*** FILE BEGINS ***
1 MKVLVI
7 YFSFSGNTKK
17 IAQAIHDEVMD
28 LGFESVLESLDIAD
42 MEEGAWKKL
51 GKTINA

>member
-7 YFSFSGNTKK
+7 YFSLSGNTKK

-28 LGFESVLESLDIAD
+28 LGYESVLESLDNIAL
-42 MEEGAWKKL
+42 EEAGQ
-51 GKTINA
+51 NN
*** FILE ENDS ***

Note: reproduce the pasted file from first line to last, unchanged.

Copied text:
1 MKVLVI
7 YFSFSGNTKK
17 IAQAIHDEVMD
28 LGFESVLESLDIAD
42 MEEGAWKKL
51 GKTINA

>member
-7 YFSFSGNTKK
+7 YFSLSGNTKK

-28 LGFESVLESLDIAD
+28 LGYESVLESLDNIAL
-42 MEEGAWKKL
+42 EEAGQ
-51 GKTINA
+51 NN